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We are currently in the process of setting up a tool-supported software release workflow.

Our current environment consists of the following:

  • Jenkins build server
  • Subversion repository
  • Nexus Maven repository

The build server produces all kinds of different artifacts, some of which are Java artifacts created by Maven and stored in the Nexus repository, but also non-Java artifacts, which we currently have to store and manage manually.

Our goal is to create a software release which consists of several heterogeneous components. The release configuration should define:

  • the components which belong to it
  • the exact version of these components
  • the source code which was used to create these components

The release configuration should contain all relevant information to understand and possibly reproduce the release at a later time.

A tool implementing this workflow should also support quality assurance by allowing the release to be tagged as unstable, testing or stable.

So the question is: are there any tools which support the described workflow?

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You have all the component parts to build such as system, you just need to configure the project builds in Jenkins. Use the M2 Releases plugin to leverage Maven's ability to manage your release life-cycle (Including tagging of source code in subversion) –  Mark O'Connor Jan 5 '13 at 14:40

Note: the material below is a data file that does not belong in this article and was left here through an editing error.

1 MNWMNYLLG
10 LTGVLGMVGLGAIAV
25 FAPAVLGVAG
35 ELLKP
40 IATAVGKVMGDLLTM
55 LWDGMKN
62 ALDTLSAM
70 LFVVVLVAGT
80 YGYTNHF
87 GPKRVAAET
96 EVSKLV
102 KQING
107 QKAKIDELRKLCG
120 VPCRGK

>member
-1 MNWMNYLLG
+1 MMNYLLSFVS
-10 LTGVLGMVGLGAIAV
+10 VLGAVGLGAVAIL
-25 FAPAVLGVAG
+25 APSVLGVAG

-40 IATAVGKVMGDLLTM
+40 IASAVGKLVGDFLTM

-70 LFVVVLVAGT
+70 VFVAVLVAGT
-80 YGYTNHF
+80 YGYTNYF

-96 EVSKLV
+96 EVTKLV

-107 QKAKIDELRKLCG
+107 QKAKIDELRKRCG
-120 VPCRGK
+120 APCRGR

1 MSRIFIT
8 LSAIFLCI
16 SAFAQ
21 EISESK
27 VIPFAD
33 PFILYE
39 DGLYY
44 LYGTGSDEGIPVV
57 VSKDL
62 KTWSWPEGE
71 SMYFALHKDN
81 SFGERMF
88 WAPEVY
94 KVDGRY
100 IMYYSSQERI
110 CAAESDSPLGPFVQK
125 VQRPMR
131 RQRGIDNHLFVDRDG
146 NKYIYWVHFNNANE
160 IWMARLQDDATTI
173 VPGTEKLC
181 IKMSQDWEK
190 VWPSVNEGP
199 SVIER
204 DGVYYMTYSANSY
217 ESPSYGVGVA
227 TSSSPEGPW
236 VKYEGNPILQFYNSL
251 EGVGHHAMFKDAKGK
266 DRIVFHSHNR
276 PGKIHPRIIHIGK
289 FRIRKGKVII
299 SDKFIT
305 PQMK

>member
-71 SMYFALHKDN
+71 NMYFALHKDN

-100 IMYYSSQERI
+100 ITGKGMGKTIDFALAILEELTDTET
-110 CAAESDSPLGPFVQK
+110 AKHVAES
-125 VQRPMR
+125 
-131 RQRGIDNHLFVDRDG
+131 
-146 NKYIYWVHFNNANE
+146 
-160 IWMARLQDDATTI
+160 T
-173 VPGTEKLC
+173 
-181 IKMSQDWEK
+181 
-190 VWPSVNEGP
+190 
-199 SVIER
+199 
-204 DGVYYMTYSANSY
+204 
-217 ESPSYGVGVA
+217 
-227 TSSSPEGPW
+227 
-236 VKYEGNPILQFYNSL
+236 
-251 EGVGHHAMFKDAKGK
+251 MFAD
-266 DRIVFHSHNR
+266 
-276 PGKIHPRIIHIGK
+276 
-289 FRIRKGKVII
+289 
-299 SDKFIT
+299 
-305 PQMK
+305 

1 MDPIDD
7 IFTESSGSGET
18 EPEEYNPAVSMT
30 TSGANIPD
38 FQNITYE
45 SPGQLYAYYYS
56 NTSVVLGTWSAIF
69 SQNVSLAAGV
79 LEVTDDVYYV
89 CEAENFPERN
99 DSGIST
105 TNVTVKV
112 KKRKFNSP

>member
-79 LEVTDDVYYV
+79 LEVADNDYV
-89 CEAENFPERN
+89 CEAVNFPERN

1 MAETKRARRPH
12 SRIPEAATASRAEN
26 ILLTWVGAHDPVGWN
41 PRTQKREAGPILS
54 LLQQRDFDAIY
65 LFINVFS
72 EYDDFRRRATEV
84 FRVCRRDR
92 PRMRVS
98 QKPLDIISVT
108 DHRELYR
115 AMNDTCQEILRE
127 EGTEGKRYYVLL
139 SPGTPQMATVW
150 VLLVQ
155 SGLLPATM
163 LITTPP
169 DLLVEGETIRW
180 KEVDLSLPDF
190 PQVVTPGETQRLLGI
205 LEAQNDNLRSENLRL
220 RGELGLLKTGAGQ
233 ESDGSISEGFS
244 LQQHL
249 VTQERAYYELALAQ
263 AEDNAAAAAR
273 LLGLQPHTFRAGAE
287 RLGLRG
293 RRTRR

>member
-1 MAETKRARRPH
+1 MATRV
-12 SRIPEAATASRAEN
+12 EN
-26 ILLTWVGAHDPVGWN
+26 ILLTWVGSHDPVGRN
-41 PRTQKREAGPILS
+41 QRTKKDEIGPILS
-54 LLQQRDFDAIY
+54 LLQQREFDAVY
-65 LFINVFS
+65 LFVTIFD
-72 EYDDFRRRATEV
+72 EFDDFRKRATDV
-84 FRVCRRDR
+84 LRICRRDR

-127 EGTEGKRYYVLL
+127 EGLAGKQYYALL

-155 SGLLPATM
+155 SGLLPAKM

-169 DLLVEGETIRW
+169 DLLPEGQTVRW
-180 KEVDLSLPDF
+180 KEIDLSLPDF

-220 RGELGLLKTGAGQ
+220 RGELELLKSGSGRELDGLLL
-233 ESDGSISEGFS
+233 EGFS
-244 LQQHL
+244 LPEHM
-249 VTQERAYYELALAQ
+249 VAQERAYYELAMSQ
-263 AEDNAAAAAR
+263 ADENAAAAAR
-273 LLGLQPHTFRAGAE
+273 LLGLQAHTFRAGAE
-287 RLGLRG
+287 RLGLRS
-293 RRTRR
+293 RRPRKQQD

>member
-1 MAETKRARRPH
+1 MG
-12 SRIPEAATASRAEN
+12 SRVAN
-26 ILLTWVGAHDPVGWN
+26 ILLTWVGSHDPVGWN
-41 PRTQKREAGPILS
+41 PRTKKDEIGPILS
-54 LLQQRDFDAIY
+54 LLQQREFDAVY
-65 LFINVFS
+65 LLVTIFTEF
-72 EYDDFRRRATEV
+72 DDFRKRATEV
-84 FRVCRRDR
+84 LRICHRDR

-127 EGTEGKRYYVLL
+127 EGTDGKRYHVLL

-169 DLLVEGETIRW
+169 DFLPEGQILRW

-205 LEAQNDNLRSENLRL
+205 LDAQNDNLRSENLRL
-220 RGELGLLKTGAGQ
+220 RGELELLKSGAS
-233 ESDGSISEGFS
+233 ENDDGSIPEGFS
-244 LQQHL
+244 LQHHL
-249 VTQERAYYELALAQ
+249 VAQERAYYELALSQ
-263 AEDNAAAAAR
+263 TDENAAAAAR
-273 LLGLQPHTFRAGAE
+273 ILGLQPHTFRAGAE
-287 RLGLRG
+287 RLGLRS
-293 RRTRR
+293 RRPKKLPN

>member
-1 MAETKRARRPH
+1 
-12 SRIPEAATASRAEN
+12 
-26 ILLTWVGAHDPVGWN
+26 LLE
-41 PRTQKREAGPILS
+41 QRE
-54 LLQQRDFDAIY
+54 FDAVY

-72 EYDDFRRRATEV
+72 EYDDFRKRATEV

Problem is, that a) maven doesn't cover the non-java artifacts and b) the it's not (easily) possible without a complex repository setup to promote artifacts between qa-testing and release –  LordT Jan 7 '13 at 16:54
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2 Answers

You should consider using JIRA, which is a tool from Atlassian. With JIRA it is easy to track issues, releases, etc. Too many features to mention here, but I suggest you check out the link.

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how would you use jira to automatically manage software artifacts?!? –  LordT Jan 4 '13 at 14:04
    
Using Bamboo –  asgoth Jan 4 '13 at 14:06
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Opt for a generic package repository (rpm, deb) instead of a Java artifact repo. The release configuration now becomes a first-class package that states dependencies (components that belong to it) and their versions. As for the source, you could choose to also create source packages. If you are just interested in source traceability, you could add custom metadata to the package spec e.g. add something parseable to the description. fpm is a popular tool for creating these packages.

Related links:

http://www.techrepublic.com/blog/opensource/create-your-own-yum-repository/609

https://github.com/sonatype/nexus-yum-plugin

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